A lack of understanding of what virtual wards actually are ‘may be holding back’ progress and uptake of the model in the UK, despite evidence of the public being largely supportive of the concept, researchers have suggested.
According to a survey led by The Health Foundation, 45% of the UK public is ‘very‘ or ‘quite‘ supportive of virtual wards, with over a third (36%) saying they were ‘not very‘ or ‘not at all‘ supportive. Some 19% responded that they didn’t know.
However, when asked if they would be happy to monitor their own health at home using technologies, instead of in a hospital – a similar scenario that avoided the term ‘virtual ward’ – support shot up to as many as four in five (78%), compared to just 13% rejecting the idea.
This indicated that a lack of knowledge about virtual wards was ‘stymying support for the policy’, risking slowing the uptake for the model of care, The Health Foundation said.
NHS England is aiming to introduce more than 10,000 virtual ward beds ahead of this winter, including an announcement last month to expand the services to cover children’s care.
Current NHS England guidance is also driving the digitisation of virtual wards, with plans to enhance them through the use of technologies, such as remote monitoring. Similar commitments are also in place in Scotland, Wales and Northern Ireland.
The Health Foundation’s research also found that:
- Support for virtual wards varied on how much one knew about how the NHS uses technology, with those who knew a ‘great deal’ (69%) being more on board that those who didn’t (24%)
- Disabled people (50%), people with a carer (58%) and carers (55%) were more likely to support virtual wards than the population as a whole (45%)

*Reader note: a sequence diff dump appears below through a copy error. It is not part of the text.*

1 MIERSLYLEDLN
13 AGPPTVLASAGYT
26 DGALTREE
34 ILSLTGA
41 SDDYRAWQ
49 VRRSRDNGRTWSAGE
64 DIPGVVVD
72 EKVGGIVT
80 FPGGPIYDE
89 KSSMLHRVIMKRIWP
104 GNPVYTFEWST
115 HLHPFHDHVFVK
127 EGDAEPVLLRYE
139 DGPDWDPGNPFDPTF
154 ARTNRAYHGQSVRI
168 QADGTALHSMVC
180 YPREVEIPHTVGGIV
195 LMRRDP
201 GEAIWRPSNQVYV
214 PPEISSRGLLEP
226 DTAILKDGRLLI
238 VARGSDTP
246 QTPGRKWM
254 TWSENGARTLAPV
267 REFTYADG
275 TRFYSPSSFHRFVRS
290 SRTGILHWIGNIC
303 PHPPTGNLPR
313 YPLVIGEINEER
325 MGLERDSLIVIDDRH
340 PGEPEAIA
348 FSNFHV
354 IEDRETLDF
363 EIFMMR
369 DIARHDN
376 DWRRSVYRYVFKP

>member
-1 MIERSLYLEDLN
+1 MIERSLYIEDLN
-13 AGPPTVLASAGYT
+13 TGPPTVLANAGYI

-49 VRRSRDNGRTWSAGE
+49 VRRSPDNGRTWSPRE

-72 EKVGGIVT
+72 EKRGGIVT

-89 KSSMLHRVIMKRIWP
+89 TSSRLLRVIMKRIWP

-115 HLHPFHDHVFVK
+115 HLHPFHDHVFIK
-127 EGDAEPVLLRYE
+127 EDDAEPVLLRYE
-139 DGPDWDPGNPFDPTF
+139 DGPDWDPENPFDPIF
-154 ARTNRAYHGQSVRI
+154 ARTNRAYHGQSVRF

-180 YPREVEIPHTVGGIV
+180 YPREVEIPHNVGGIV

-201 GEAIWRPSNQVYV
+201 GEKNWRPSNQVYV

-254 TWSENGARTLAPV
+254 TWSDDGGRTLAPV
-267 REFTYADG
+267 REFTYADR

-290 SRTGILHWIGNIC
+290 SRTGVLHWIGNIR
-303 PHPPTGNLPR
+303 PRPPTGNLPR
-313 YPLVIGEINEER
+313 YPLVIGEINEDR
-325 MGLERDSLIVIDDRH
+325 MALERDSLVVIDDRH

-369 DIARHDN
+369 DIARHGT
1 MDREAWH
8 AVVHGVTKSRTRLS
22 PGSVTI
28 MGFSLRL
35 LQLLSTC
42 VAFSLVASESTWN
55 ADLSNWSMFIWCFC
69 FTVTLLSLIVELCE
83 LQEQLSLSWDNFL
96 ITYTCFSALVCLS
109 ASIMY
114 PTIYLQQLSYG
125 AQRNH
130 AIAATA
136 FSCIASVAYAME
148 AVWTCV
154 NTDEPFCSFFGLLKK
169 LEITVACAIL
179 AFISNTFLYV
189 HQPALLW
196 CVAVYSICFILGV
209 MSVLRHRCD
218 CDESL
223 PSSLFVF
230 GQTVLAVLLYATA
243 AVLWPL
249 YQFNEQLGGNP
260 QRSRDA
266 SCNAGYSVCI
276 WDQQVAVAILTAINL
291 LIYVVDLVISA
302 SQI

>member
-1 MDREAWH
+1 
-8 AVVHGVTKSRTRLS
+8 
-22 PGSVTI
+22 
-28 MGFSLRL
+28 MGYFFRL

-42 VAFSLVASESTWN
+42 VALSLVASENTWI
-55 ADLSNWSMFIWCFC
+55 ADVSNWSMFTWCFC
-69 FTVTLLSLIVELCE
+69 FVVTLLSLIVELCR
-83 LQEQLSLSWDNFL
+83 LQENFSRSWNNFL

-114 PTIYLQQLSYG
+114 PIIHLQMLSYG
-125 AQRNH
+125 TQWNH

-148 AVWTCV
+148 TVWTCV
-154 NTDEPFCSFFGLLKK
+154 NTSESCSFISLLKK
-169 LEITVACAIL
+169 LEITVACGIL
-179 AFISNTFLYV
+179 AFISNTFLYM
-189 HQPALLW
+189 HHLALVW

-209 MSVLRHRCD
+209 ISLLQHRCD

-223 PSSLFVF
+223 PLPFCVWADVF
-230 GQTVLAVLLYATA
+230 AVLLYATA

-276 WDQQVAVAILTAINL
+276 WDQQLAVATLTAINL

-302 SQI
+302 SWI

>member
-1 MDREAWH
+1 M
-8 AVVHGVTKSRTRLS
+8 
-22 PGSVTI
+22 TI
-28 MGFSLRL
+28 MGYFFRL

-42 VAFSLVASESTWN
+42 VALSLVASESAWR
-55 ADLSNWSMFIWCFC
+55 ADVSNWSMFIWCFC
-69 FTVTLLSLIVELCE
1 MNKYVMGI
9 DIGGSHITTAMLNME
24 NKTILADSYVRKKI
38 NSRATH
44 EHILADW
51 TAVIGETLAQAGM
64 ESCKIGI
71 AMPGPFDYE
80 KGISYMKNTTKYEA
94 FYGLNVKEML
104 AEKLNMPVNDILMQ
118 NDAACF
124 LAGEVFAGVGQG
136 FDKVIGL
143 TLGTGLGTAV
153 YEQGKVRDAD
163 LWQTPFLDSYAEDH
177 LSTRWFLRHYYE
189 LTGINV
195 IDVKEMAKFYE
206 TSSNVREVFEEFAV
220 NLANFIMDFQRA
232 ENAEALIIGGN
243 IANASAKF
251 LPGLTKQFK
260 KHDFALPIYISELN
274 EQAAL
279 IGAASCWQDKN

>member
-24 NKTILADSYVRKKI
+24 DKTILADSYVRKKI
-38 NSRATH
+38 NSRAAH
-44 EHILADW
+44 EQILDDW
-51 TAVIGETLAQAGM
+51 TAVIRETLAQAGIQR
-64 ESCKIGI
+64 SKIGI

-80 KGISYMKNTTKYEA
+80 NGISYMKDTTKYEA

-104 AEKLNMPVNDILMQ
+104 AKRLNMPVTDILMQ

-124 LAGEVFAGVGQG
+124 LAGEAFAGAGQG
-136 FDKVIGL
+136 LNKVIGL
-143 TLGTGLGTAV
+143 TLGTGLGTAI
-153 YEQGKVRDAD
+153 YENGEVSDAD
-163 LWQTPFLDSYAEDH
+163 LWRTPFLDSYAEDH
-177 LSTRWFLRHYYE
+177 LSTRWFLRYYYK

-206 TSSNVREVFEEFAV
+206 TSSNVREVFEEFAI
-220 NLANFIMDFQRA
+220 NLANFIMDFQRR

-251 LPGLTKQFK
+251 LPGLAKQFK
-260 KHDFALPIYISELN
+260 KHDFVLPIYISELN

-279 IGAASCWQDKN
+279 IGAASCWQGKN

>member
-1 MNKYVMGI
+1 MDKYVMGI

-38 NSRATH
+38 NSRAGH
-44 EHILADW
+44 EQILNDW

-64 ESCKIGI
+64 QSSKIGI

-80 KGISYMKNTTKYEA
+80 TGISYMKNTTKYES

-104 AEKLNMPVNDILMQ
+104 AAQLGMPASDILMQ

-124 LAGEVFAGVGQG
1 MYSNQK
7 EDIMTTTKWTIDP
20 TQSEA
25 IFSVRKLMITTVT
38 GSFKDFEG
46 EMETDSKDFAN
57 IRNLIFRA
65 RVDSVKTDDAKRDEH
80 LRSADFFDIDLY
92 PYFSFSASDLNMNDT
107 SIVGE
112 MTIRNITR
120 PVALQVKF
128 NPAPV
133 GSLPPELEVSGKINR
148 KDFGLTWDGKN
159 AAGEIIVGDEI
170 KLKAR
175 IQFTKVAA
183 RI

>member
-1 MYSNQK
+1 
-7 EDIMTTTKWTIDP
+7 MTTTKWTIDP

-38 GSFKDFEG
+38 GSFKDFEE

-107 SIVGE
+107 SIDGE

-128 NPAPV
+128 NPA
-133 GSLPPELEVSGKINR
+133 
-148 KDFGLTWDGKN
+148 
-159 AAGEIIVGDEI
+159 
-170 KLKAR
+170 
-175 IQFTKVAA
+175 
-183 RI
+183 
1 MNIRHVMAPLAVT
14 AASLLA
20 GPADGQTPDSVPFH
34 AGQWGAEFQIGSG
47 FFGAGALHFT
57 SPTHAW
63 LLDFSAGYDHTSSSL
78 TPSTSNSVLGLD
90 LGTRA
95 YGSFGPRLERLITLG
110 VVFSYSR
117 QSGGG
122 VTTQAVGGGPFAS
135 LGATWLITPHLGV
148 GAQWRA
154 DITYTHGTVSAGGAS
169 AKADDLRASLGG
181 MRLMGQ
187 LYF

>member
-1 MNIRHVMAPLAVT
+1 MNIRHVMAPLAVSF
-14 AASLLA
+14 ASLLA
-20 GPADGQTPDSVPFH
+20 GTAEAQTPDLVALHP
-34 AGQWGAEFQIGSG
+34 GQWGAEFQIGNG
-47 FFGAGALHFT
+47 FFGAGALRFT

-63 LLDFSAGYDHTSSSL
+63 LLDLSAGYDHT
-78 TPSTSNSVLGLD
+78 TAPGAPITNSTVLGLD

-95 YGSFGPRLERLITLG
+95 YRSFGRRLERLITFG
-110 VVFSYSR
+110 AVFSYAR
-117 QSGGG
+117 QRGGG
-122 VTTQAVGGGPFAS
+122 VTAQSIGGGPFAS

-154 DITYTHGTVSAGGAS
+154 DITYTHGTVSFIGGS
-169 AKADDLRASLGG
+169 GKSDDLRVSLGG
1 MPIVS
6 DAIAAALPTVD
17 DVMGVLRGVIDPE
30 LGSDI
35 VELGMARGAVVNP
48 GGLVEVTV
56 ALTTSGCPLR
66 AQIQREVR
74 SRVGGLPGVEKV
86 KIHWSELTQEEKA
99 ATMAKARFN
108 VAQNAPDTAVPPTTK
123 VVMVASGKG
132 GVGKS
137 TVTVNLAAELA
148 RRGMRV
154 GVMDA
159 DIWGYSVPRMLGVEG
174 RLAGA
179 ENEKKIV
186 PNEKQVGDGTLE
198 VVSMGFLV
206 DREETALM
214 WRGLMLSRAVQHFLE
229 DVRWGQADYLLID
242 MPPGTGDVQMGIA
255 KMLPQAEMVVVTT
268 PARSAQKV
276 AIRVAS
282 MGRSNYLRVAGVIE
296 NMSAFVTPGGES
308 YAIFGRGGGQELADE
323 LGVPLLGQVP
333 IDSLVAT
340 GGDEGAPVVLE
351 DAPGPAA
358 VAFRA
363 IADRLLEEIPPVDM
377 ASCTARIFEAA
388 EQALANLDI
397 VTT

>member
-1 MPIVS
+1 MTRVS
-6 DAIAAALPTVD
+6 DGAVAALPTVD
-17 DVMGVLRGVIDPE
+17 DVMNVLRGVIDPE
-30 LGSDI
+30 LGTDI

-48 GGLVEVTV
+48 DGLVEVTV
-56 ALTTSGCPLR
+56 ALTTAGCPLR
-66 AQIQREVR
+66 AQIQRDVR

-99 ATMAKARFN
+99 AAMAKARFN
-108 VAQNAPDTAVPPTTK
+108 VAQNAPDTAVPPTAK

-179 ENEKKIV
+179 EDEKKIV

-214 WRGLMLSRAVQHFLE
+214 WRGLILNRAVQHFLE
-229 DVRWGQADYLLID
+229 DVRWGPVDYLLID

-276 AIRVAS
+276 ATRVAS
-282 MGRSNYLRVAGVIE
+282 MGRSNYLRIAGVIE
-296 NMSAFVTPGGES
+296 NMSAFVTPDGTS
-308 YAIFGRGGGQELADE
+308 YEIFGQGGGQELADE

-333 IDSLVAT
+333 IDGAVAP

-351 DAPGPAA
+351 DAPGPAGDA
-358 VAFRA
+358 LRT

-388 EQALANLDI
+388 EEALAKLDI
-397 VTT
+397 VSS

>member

- Older people were more open to using virtual wards under the ‘right conditions’, with only 21% of those over 65 saying they would not want to use one compared to 36% of 16-24 year olds.
The research also included 1,251 NHS staff. Of these, almost two thirds (63%) were either ‘very‘ or ‘quite‘ supportive of virtual wards, while 31% were ‘not very‘ or ‘not at all‘ supportive. When asked what will matter for making sure virtual wards work well, their top two factors were the ability to admit people to hospital quickly if their condition changes, and the ability for people to talk to a health professional if they need help.
Director of innovation and improvement at The Health Foundation, Dr Malte Gerhold, said: ‘It is encouraging to see support for virtual wards is higher among those more likely to require healthcare, such as older people, disabled people and those with a carer. As virtual wards are rolled out, the NHS will need to consider the barriers that households can face and make sure they have the right support available.
‘In the face of unprecedented pressures, the NHS won’t be sustainable in future without greater use of new technologies, so ensuring new ways of delivering care have the backing of patients and the public will be critical if they are to become part of business-as-usual. As well as evaluating virtual wards to ensure they are delivering high-quality care in practice, policymakers need to engage more with the public about how to maximise the potential of better tech-enabled care at home.’